Holidays and Holy Days

Headshot of Elliot Dorff
by Rabbi Elliot Dorff, PhD
posted on September 15, 2023
For 24 years, I officiated at Rosh Hashanah services at several synagogues.  Some of the synagogues put together books of readings to augment the Rosh Hashanah liturgy by focusing on a variety of themes of the holy day in contemporary ways.  Many of the readings were good, but one has stuck in my head ever since the first time I read it.  I do not know who wrote it, but it may well have been Rabbi Jack Riemer, who wrote a number of poignant additional readings for this time of the Jewish year. Here are the lines that I want to quote and explore: Read more...

Today We Birth a World

Headshot of Rabbi Aryeh Cohen
by Rabbi Aryeh Cohen
posted on September 25, 2022
Arthur: I am your king! Woman:  Well I didn't vote for you! Arthur: You don't vote for kings! Woman:  Well 'ow'd you become king then? (holy music up) Arthur: The Lady of the Lake-- her arm clad in the purest shimmering samite, held aloft Excalibur from the bosom of the water, signifying by divine providence that I, Arthur, was to carry Excalibur.  THAT is why I am your king! Read more...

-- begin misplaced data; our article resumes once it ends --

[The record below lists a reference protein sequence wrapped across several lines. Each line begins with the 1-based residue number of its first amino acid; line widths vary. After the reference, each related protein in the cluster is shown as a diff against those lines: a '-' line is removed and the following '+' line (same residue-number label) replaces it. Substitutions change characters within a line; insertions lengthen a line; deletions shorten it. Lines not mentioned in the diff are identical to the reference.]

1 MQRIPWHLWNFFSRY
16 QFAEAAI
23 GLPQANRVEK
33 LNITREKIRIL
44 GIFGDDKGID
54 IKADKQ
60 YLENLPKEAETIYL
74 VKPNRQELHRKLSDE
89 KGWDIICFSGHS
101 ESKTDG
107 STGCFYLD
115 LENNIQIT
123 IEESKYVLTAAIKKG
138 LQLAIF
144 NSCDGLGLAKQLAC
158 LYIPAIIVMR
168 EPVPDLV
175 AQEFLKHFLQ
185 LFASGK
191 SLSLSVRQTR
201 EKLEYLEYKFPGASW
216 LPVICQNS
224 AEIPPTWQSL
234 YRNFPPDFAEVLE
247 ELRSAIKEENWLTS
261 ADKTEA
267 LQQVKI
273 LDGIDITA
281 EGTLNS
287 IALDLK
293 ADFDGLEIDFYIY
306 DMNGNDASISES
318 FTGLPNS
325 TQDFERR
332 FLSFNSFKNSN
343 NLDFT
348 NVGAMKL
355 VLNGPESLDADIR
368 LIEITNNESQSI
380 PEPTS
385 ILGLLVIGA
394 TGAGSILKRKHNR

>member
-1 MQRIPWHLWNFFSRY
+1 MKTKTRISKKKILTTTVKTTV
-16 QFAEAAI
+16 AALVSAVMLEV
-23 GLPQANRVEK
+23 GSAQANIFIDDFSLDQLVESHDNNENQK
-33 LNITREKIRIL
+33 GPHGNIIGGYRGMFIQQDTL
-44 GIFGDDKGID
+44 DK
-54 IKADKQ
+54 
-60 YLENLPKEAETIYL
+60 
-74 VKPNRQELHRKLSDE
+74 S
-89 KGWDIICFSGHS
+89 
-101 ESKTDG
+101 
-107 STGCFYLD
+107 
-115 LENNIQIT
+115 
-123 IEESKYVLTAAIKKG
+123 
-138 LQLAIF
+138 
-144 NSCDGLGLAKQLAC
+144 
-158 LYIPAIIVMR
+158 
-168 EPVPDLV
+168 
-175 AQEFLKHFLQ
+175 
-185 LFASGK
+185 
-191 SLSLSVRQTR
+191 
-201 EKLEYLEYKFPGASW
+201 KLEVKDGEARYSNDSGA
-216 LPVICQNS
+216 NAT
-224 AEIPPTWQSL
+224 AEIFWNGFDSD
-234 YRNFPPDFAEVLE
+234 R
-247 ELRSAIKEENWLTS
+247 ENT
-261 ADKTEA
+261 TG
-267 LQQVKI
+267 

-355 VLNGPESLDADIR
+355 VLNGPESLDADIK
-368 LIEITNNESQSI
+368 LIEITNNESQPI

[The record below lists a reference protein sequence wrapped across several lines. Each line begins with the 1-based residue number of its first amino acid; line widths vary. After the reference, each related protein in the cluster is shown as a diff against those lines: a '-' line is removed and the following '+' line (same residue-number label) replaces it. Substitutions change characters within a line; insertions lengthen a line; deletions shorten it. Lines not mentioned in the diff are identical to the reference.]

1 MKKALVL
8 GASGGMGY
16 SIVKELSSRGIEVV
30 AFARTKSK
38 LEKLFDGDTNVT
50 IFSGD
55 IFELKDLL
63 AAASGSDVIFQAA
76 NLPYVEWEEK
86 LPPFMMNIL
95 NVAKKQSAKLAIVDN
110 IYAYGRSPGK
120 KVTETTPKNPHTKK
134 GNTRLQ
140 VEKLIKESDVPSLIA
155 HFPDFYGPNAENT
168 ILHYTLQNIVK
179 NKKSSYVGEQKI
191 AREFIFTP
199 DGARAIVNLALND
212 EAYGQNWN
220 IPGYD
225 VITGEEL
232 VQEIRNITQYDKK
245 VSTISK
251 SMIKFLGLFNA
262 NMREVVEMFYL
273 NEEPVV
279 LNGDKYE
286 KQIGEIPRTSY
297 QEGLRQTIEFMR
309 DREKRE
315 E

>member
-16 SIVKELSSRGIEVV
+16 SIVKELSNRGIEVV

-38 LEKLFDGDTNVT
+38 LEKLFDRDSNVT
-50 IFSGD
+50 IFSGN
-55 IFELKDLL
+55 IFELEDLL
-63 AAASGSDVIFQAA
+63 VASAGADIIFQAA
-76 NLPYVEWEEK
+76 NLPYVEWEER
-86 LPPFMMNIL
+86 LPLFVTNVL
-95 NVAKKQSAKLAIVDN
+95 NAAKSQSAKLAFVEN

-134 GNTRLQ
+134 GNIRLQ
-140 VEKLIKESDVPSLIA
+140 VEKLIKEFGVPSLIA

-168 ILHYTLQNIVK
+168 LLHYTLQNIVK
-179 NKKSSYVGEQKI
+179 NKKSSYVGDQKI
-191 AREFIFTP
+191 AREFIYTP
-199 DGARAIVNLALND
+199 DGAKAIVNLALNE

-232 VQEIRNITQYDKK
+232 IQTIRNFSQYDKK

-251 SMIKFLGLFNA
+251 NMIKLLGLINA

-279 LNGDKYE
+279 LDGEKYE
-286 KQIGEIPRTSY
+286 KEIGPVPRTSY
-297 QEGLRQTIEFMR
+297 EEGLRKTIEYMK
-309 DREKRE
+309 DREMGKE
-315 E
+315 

Today the World was Birthed

Headshot of Gail Labovitz
by Rabbi Gail Labovitz, PhD
posted on September 6, 2021
On what day was the world created? The answer is not as obvious as we might like to think. We are told in Exodus 12:2 that Nissan is the first month. And yet we also refer to the first of Tishrei as Rosh haShanah, the beginning of the year. Read more...

"We Can Learn From Our Trials"

Rabbi Bradley Artson
by Rabbi Bradley Shavit Artson
posted on September 18, 2020
How life teaches us! We read books and attend lectures and we think we are ready for what life brings. Armed with our learning, we venture into the world only to discover that the formulas of the brain do not help bind the wounds of the heart. Read more...

Hearing the Voice of God in the Sacrifice of Isaac

Rabbi Bradley Artson
by Rabbi Bradley Shavit Artson
posted on September 4, 2018
Every year, during the Rosh Ha-Shanah services, we confront one of the Torah’s most terrifying texts. What are we to make of the Akedah, the sacrifice of Isaac, in which the father of our people is called to murder his son as an act of religious obedience?  What are we to make of a test in which killing a beloved child constitutes success and refusing entails ultimate ontological failure?  What are we to do with such a terrible story?  Read more...